-:-:-:-:00      ST.E [R2+0x7c], R15;
-:-:-:-:03      SHF.R.W R17, R15, 0x13, R15;
-:-:-:-:04      SHR.U32 R8, R15, 0xa;

-:-:-:-:08      LOP.XOR R17, R17, R0;
-:-:-:-:08      LOP.XOR R17, R17, R8;
-:-:D:-:04      SHF.R.W R0, R17, 0x11, R17;
-:-:-:-:00      ST.E [R2+0x84], R17;
-:-:-:-:03      SHF.R.W R19, R17, 0x13, R17;
-:-:-:-:04      SHR.U32 R8, R17, 0xa;
-:-:-:-:08      LOP.XOR R19, R19, R0;

-:-:-:-:08      LOP.XOR R19, R19, R8;
-:-:D:-:04      SHF.R.W R0, R19, 0x11, R19;
-:-:-:-:00      ST.E [R2+0x8c], R19;
-:-:-:-:08      SHF.R.W R20, R19, 0x13, R19;
-:-:D:-:04      SHR.U32 R8, R19, 0xa;
-:-:-:-:08      LOP.XOR R20, R20, R0;
-:-:-:-:08      LOP.XOR R20, R20, R8;

-:-:D:-:04      SHF.R.W R0, R20, 0x11, R20;
-:-:-:-:00      ST.E [R2+0x94], R20;
-:-:-:-:08      SHF.R.W R21, R20, 0x13, R20;
-:-:D:-:04      SHR.U32 R8, R20, 0xa;
-:-:-:-:08      LOP.XOR R21, R21, R0;
-:-:-:-:08      LOP.XOR R21, R21, R8;
-:-:-:-:00      SHF.R.W R0, R21, 0x11, R21;

-:-:D:-:04      SHF.R.W R22, R21, 0x13, R21;
-:-:-:-:08      ST.E [R2+0x9c], R21;
-:-:D:-:04      LOP.XOR R22, R22, R0;
-:-:-:-:08      SHR.U32 R0, R21, 0xa;
-:-:-:-:08      LOP.XOR R22, R22, R0;
-:-:D:-:04      SHF.R.W R0, R22, 0x11, R22;
-:-:-:-:00      ST.E [R2+0xa4], R22;

-:-:-:-:08      SHF.R.W R6, R22, 0x13, R22;
-:-:-:-:00      LOP.XOR R6, R6, R0;
-:-:-:-:08      SHR.U32 R0, R22, 0xa;
-:-:-:-:08      LOP.XOR R6, R6, R0;
-:-:D:-:04      SHF.R.W R0, R6, 0x11, R6;
-:-:-:-:00      ST.E [R2+0xac], R6;
-:-:-:-:08      SHF.R.W R7, R6, 0x13, R6;

The D’s appear where the 0x20 bit of the control information is 0 (!). I don’t see any reason for them being where they are, and they are different for different sets of 6 instructions. However, the pattern repeats after the 42 instructions shown above.
The two-digit numbers are the stall field. Their arrangement is also irregular but repeating in groups of 42. Except for the lines 6 and 13 which have a value of 03, which does not appear anywhere else in the entire kernel. The stores always have 00. Other instructions have 00 when they are independent of the following instruction. So that suggests that the stall number is number of cycles to delay after dispatching the instruction.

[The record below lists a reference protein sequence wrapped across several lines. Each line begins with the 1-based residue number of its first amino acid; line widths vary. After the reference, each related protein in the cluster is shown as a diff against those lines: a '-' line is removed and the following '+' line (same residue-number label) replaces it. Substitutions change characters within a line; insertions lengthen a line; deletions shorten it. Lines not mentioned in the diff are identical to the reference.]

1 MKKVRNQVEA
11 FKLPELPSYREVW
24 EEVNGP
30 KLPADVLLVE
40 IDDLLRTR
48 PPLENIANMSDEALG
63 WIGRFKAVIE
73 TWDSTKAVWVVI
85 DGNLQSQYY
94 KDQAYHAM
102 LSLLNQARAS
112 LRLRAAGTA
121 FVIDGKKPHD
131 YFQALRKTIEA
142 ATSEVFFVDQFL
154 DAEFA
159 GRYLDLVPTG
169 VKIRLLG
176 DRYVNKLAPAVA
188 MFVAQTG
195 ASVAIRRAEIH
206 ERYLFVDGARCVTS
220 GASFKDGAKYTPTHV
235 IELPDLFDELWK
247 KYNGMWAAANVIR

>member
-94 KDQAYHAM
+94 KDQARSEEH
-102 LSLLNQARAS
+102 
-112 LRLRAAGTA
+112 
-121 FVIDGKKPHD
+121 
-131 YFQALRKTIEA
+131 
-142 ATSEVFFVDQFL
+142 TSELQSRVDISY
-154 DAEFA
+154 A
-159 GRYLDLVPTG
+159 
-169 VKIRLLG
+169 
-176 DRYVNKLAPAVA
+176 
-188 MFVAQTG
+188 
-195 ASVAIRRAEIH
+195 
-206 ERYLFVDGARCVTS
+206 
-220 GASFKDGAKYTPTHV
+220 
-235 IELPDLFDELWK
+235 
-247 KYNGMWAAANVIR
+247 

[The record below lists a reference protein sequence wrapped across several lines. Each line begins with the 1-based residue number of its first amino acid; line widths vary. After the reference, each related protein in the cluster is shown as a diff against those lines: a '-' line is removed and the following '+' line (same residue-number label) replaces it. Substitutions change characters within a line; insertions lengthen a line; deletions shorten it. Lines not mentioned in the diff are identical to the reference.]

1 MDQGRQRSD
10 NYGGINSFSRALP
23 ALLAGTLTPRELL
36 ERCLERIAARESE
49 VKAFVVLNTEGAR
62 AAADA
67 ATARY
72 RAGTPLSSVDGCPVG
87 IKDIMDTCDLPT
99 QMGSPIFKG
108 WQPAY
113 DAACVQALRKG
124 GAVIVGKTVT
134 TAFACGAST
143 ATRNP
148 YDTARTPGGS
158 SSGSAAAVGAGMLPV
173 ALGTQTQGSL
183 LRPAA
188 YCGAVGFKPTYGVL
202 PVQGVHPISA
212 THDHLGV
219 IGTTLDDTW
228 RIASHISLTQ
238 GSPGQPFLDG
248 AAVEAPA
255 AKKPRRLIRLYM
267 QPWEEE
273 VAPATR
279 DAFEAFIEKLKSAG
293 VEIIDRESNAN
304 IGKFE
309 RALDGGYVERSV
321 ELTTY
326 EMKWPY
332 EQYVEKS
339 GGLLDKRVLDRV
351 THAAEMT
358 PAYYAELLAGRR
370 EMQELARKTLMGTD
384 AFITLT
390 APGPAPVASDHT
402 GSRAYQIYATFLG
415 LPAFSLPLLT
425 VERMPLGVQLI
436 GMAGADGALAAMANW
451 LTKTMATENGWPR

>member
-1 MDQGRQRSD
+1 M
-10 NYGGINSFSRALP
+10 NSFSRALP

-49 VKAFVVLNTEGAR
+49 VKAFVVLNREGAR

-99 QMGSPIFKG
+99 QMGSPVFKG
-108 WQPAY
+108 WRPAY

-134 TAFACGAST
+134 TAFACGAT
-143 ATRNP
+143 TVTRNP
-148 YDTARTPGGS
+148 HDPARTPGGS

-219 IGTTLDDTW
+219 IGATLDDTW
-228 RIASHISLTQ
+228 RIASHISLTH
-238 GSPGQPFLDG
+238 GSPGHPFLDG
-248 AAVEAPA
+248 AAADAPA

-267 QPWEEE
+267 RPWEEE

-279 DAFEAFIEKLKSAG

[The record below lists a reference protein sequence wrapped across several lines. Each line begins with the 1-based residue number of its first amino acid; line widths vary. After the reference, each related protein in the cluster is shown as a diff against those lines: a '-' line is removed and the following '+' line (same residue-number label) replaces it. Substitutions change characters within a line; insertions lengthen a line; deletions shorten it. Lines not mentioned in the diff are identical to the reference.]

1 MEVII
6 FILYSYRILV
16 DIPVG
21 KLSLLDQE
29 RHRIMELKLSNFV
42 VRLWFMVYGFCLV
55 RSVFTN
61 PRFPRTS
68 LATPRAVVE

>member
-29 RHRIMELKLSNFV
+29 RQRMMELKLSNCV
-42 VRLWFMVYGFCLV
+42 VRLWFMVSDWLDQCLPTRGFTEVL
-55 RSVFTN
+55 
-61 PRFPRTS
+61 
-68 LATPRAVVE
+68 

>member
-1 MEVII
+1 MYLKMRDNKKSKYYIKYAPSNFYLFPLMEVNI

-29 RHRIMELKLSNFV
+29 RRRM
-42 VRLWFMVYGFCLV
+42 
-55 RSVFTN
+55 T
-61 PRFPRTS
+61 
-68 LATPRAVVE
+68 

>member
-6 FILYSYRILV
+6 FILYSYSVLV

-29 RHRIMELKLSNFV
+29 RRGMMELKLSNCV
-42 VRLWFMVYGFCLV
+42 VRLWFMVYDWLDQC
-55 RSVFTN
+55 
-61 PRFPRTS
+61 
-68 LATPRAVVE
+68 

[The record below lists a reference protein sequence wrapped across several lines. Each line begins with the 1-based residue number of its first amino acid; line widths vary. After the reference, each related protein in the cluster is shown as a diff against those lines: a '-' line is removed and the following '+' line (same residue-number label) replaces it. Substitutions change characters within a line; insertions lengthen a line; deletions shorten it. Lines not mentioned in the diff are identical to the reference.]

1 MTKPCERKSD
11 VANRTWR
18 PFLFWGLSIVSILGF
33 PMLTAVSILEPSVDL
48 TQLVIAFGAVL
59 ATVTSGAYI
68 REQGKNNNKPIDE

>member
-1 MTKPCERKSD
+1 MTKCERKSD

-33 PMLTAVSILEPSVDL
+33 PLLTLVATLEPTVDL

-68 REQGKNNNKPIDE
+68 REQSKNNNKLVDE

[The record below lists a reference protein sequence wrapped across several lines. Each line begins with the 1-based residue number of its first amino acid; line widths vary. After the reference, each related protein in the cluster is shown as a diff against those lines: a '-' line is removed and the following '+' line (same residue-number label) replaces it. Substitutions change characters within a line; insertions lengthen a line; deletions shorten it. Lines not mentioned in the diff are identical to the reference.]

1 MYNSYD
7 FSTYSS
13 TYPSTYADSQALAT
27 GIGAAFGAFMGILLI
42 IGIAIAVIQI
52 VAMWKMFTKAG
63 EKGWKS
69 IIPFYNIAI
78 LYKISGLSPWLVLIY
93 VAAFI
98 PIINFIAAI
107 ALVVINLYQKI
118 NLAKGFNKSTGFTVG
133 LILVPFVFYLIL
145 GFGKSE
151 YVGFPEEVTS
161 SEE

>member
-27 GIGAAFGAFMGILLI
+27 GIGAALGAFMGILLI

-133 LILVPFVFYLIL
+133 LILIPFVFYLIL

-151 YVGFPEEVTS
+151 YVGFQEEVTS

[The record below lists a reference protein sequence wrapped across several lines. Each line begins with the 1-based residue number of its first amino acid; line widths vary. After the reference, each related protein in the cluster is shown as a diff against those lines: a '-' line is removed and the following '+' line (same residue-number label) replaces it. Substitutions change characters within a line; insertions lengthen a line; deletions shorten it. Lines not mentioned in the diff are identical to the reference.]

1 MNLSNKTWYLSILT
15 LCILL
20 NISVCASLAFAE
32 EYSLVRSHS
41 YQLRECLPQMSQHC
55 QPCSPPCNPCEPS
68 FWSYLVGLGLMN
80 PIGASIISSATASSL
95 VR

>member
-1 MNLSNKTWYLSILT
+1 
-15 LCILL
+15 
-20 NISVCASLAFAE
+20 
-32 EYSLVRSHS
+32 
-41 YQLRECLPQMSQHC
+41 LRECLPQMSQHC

Anyone want to figure this out or add an explanation??

From (my) memory the stall count is indeed the number of cycles to wait until the next instruction can execute (this avoids the need to load / decode instructions while they are not yet ready to run, just to determine how long they need to wait) My memory might not always be the best reference.

In order to determine the stall counts you need very detailed information about GPU internals, none of which are documented. But from a quick glance you might notice that the longest stalls (8 cycles) tend to occur when the output is immediately used in the next instruction.

One question answered: The -:-:D:-:04 flags don’t have anything to do with 4 cycles stall. It’s merely the Kepler ISA encoding for “dual issue”. This is stated in the sgemm.pdf file cited in O P above.